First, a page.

Do you want to create amazing wildlife photography, but you’re not sure how? Then read on. Because this article will give you 6 wildlife photography tips for consistently amazing photos. You’ll discover how to find the best light, how to create excellent compositions, and how to get frame-filling wildlife photos.
Use The Low, Slow Approach To Get Close To Wildlife
One of the biggest challenges faced by beginner wildlife photographers: Getting close.
You see, no matter how long your lens, you’ll still need to do some real work in the field – so that you can capture frame-filling wildlife photos. There are a few ways you can get close enough to wildlife to capture beautiful images.
But my favorite is the low, slow approach, which is frequently successful and is great for situations where you haven’t set up a blind in advance. Here’s how it works:
- Start by finding a subject that you can see in the distance, and position yourself so that the light is at your back.
- Then move forward slowly, with lots of stops and starts, and without any sudden moves. Keep your head down and don’t make eye contact with the wildlife.
- Move to the right for a few moments, then wander left, then stand still for a bit. But make sure you continue to move in the same overall direction so that you’re making progress getting close to your subject.
- Once you get decently close, you should drop down to your knees, or even to your elbows (if you’re willing). Continue to move toward the wildlife while keeping your head down. But take it even slower, dragging yourself a few feet before stopping. Monitor your subject out of the corner of your eye.
- At this point I recommend you snap a few photos so that the wildlife can get used to the sound of a camera shutter.
Continue on for a bit… until you’re close enough to start taking photos. Then stop, and start snapping images. If all goes well, the entire process may take 15-45 minutes; be patient and don’t rush things.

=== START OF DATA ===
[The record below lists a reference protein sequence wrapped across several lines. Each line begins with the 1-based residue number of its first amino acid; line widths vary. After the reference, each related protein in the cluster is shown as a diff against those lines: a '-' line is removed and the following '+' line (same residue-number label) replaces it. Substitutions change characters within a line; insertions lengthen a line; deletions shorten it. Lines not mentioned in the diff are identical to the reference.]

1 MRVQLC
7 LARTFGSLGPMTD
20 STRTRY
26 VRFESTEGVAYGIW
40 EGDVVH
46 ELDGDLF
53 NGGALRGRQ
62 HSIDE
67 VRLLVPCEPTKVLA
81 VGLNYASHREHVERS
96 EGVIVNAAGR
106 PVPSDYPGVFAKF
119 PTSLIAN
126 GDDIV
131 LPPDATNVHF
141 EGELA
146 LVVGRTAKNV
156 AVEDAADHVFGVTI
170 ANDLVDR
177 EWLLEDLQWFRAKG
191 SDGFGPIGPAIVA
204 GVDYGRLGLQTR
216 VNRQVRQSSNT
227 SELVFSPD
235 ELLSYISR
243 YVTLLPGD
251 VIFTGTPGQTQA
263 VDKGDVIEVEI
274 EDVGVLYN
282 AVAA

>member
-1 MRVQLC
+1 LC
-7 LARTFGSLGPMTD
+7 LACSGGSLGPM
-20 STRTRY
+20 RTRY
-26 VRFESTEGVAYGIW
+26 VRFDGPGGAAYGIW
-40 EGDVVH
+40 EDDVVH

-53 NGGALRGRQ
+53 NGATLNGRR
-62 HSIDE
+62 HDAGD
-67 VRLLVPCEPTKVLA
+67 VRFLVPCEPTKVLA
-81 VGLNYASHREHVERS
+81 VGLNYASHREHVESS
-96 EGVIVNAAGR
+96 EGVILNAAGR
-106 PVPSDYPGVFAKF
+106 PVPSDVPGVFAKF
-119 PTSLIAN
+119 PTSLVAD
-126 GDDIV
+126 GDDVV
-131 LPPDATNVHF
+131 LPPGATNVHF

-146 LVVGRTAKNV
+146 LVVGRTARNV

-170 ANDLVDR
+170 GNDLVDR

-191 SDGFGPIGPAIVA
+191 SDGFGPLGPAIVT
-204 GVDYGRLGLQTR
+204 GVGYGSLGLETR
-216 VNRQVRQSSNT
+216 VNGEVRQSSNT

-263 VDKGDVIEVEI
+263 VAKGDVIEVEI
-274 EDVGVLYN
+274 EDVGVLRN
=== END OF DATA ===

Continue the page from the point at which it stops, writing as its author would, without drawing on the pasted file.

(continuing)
The welfare of your subject is important. If you’re photographing an animal that is clearly stressed, then stop. It’s not worth capturing the shot if you can’t be proud of the story behind it.
Point Your Shadow At The Wildlife For The Best Lighting
One of the things beginner wildlife photographers struggle with all the time is the light. It’s so easy to go out during harsh, unpleasant sunlight – and come away with a memory card full of poor photos.
Because midday sunny light doesn’t really work for wildlife photography. Instead, you should shoot on cloudy days, or during the golden hours.
But it’s not enough to just show up at sunrise and sunset, point your camera at the subject, and start shooting. You have to do more than that. The key thing to remember is to pay attention to the light’s direction.
The best light for wildlife photography comes from behind the photographer and falls directly onto the subject. This is sometimes taught as a ‘point your shadow at the wildlife,’ because you can find the best light by doing just that; pointing your shadow at your subject ensures that you get some beautiful frontlight.
Now, you can also capture some unique photos by utilizing sidelight (where the light falls onto the side of the wildlife), or even backlight (where the light comes from behind the wildlife). But these are non-standard lighting scenarios, and take some patience to deal with. That’s why I recommend beginners start with frontlight, and only then graduate to more difficult light choices.
Position The Wildlife Moving Into The Frame
When it comes to actually composing a wildlife photo, you may struggle to carefully place an animal in the frame. It’s especially tempting to stick your subject in the dead center of the photo, but resist this temptation because that is one of the worst possible things you can do.
Instead, try point your wildlife into the frame, so it seems like the animal is running into the empty space (regardless of whether they really are).
This will give your photo a sense of dynamism like the animal is moving. Plus, the viewer will follow the gaze of the animal straight into the rest of the photo (in other words, they’ll become engaged!).